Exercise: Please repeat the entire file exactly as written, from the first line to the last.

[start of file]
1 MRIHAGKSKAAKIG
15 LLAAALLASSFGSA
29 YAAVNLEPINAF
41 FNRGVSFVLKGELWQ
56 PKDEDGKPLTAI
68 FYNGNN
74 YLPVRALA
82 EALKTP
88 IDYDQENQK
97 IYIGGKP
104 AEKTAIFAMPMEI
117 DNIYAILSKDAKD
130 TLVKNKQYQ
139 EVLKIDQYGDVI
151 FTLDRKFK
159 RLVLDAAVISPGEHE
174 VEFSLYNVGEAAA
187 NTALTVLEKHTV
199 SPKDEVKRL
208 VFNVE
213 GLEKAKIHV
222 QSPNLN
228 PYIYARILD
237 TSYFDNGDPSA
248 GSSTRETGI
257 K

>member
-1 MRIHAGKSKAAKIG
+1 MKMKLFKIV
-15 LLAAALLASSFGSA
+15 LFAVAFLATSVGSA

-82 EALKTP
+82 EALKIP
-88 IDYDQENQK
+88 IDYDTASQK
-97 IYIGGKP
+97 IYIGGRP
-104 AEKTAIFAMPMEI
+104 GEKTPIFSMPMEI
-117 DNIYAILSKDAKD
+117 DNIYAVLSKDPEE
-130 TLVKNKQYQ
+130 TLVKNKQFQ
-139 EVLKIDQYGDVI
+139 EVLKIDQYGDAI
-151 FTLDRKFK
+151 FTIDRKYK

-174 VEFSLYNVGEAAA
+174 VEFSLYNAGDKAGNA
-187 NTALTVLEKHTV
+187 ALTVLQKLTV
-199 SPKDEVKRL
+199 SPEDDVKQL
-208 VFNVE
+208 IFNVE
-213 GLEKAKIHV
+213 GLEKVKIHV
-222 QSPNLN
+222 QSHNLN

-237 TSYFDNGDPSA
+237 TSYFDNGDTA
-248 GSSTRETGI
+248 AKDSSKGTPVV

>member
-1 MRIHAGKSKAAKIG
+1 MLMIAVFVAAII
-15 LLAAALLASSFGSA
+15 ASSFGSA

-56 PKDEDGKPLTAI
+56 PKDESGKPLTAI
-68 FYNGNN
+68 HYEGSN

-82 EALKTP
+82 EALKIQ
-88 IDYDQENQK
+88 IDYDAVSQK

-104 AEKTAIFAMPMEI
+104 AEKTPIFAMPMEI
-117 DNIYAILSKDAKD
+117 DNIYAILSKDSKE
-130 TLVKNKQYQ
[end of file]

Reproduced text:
1 MRIHAGKSKAAKIG
15 LLAAALLASSFGSA
29 YAAVNLEPINAF
41 FNRGVSFVLKGELWQ
56 PKDEDGKPLTAI
68 FYNGNN
74 YLPVRALA
82 EALKTP
88 IDYDQENQK
97 IYIGGKP
104 AEKTAIFAMPMEI
117 DNIYAILSKDAKD
130 TLVKNKQYQ
139 EVLKIDQYGDVI
151 FTLDRKFK
159 RLVLDAAVISPGEHE
174 VEFSLYNVGEAAA
187 NTALTVLEKHTV
199 SPKDEVKRL
208 VFNVE
213 GLEKAKIHV
222 QSPNLN
228 PYIYARILD
237 TSYFDNGDPSA
248 GSSTRETGI
257 K

>member
-1 MRIHAGKSKAAKIG
+1 MKMKLFKIV
-15 LLAAALLASSFGSA
+15 LFAVAFLATSVGSA

-82 EALKTP
+82 EALKIP
-88 IDYDQENQK
+88 IDYDTASQK
-97 IYIGGKP
+97 IYIGGRP
-104 AEKTAIFAMPMEI
+104 GEKTPIFSMPMEI
-117 DNIYAILSKDAKD
+117 DNIYAVLSKDPEE
-130 TLVKNKQYQ
+130 TLVKNKQFQ
-139 EVLKIDQYGDVI
+139 EVLKIDQYGDAI
-151 FTLDRKFK
+151 FTIDRKYK

-174 VEFSLYNVGEAAA
+174 VEFSLYNAGDKAGNA
-187 NTALTVLEKHTV
+187 ALTVLQKLTV
-199 SPKDEVKRL
+199 SPEDDVKQL
-208 VFNVE
+208 IFNVE
-213 GLEKAKIHV
+213 GLEKVKIHV
-222 QSPNLN
+222 QSHNLN

-237 TSYFDNGDPSA
+237 TSYFDNGDTA
-248 GSSTRETGI
+248 AKDSSKGTPVV

>member
-1 MRIHAGKSKAAKIG
+1 MLMIAVFVAAII
-15 LLAAALLASSFGSA
+15 ASSFGSA

-56 PKDEDGKPLTAI
+56 PKDESGKPLTAI
-68 FYNGNN
+68 HYEGSN

-82 EALKTP
+82 EALKIQ
-88 IDYDQENQK
+88 IDYDAVSQK

-104 AEKTAIFAMPMEI
+104 AEKTPIFAMPMEI
-117 DNIYAILSKDAKD
+117 DNIYAILSKDSKE
-130 TLVKNKQYQ